Transitions from Primary to Secondary Weapon

 

For Manual Monday, we are continuing our discussion on Control. Specifically, we will continue our discussion on malfunctions by discussing when to transition from a Primary weapon to secondary. Our reference for this discussion is TC 3-22.9 Change 1, dated January 2017, FM 3-23.35 dated June 2003, and FM 3-22.31 dated February 2003.

A secondary weapon, such as a pistol or the M4, is the most efficient way to engage a target at close quarters when the primary weapon has malfunctioned. The Paratrooper controls which actions must be taken to ensure the target is defeated as quickly as possible based on the threat presented.

In the case of the M9 pistol, the firer transitions by taking the secondary weapon from the HOLSTERED position to the READY UP position, reacquiring the target, and resuming the shot process as appropriate.

This brings us to a point most have not considered: for the grenadier, which is their primary weapon? and which is their secondary? As the job title implies, their primary weapon is the M320 Grenade Launcher, not the M4. How to we transition from primary weapon to secondary in that case? The Grenadier should have both firing and non-firing hand on the appropriate pistol grips of their weapons when in the mounted configuration on the M4. This means that all that is required is a rapid transition from primary to secondary weapon hand and picking up the shot process with the secondary weapon.

If the M320 is being used in a stand-alone configuration, the drill to transition from primary to secondary must be practiced, and the grenadier must understand how to employ both weapons efficiently. The Grenadier has to practice the transition to the secondary weapon from the HANG position to the READY UP position, reacquiring the target, and resuming the shot process as appropriate.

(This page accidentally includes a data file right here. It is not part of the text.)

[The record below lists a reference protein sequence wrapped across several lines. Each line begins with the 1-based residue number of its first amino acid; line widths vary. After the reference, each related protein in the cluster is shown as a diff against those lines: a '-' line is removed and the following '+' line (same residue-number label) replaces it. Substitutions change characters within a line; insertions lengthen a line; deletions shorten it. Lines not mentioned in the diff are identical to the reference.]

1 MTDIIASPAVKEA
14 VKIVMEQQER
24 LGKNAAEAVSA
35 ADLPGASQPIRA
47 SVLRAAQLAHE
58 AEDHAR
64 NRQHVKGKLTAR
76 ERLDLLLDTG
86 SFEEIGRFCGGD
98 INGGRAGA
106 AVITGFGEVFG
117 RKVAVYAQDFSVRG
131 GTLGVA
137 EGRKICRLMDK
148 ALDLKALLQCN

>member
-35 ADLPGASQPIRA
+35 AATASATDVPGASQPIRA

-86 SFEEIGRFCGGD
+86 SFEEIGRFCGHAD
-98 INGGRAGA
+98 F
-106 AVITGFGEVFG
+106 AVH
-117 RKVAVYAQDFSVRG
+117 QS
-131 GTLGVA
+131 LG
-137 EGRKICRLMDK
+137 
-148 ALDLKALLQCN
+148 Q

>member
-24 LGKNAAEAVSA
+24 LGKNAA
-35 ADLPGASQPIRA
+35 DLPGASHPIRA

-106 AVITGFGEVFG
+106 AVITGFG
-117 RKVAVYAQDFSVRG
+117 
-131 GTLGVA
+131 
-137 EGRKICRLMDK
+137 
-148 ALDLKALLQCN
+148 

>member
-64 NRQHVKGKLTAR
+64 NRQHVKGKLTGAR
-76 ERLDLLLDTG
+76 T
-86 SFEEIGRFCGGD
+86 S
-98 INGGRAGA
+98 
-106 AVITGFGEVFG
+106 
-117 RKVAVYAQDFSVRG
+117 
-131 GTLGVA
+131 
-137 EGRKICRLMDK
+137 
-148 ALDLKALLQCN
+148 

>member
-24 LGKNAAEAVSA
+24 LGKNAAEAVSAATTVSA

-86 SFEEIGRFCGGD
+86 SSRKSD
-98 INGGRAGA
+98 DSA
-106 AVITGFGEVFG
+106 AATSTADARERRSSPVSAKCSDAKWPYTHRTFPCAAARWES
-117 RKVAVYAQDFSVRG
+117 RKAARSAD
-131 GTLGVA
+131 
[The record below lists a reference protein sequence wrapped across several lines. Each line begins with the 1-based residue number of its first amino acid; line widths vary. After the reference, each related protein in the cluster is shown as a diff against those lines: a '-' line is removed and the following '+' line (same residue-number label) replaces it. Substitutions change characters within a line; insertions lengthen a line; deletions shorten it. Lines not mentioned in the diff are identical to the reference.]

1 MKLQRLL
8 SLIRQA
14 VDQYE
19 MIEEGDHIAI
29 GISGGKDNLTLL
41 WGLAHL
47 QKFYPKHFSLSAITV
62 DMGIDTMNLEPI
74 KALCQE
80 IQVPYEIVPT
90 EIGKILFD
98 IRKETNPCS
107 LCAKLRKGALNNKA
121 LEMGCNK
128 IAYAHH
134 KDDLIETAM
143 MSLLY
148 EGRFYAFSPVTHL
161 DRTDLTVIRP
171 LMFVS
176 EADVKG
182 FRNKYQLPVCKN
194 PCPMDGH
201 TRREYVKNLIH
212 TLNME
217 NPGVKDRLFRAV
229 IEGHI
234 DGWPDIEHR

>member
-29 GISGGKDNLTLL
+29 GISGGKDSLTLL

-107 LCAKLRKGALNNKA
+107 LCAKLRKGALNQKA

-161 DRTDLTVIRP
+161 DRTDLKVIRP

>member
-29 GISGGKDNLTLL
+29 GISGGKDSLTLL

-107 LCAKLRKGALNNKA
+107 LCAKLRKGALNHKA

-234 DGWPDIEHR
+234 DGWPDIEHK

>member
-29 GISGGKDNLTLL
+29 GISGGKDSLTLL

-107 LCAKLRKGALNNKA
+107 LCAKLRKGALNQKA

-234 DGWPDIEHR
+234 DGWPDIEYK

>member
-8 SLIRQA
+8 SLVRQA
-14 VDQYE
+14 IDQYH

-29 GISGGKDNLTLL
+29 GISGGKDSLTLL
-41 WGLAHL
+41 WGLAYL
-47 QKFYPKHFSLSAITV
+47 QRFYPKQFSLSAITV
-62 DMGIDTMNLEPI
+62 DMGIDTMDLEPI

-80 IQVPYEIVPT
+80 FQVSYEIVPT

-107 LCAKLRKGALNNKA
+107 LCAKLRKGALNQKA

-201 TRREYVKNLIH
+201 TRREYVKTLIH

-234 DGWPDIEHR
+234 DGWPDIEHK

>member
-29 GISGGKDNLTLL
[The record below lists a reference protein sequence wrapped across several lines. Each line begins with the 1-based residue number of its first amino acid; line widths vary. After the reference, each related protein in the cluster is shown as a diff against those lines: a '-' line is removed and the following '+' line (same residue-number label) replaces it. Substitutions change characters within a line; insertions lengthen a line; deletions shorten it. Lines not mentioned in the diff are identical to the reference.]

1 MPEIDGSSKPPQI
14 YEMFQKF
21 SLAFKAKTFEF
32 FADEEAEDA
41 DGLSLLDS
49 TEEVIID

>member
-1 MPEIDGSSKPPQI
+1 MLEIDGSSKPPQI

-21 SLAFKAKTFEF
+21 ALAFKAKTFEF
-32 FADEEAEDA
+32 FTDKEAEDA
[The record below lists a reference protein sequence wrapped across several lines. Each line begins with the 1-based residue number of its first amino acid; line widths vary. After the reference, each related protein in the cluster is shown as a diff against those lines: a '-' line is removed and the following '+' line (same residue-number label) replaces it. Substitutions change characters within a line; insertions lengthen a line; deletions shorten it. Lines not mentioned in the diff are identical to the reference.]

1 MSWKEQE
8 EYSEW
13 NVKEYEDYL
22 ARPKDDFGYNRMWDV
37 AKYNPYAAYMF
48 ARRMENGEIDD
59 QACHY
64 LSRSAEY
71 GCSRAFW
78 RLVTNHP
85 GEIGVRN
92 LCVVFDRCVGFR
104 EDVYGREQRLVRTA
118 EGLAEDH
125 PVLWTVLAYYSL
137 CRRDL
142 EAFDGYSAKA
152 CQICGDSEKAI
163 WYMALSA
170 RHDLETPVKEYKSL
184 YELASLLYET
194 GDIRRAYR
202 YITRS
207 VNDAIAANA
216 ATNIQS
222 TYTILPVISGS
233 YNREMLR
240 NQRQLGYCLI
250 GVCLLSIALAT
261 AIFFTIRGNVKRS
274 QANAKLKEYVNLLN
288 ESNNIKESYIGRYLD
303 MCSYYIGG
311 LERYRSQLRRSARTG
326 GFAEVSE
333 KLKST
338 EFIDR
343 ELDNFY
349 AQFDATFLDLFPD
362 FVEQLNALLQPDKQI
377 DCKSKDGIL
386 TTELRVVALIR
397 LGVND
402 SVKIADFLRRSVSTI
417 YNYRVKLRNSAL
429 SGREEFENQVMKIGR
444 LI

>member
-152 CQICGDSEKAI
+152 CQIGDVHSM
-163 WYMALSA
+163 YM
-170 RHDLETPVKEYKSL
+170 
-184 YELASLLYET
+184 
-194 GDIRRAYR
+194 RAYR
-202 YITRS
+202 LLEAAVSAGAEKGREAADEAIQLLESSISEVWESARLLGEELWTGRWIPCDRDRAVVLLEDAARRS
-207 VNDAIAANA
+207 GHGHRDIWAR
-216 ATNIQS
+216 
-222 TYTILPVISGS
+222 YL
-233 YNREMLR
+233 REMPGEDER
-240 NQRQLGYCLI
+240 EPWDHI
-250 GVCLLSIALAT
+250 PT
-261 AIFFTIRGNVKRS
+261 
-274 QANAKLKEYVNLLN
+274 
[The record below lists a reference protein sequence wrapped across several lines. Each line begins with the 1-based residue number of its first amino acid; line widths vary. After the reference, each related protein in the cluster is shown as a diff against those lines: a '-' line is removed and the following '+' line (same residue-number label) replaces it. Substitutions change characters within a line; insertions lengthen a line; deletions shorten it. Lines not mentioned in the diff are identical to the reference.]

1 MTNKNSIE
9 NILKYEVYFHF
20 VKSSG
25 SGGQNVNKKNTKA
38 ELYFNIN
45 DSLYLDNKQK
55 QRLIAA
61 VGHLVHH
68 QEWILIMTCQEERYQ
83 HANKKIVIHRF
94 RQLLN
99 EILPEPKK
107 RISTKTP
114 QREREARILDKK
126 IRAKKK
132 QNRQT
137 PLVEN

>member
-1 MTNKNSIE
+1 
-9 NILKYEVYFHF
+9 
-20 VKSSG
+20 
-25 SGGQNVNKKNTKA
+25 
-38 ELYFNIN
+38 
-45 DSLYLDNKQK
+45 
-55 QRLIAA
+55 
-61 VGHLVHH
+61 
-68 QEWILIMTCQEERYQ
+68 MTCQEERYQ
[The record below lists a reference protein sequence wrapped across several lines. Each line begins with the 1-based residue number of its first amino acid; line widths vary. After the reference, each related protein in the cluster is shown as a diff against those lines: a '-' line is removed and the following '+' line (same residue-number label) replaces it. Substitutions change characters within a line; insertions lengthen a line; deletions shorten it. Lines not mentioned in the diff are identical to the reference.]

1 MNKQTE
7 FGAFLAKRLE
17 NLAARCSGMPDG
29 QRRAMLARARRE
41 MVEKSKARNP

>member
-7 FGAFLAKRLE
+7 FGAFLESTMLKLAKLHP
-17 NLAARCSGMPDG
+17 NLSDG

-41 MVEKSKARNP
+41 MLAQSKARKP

For the specific procedures to transition from a Primary to a Secondary weapon, refer to the appropriate secondary weapon’s training publications for the specific procedures to complete the transition process. FM’s3-22.31 and 3-23.35 do not currently address transitions, but this is being added to the revised editions of the manuals due out this year. Once that happens, we will re-address this topic to reflect the updated doctrine. In the interim, Paratroopers need to start thinking about what it takes to train for efficient transitions between their weapons.

So to sum up, we’ve discussed transitions, we’ve discussed what a primary weapon is, and what a secondary weapon is.  and we’ve discussed how doctrine is changing to reflect these needs for Paratrooper. Next week we will begin our discussion on control.

#weaponsmastery #shotprocess #gotosecondary

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Raymond Miller
82nd Airborne Division Small Arms Master Gunner: primary weapons trainer, force modernization for individual weapons, and range liason for the 82nd.

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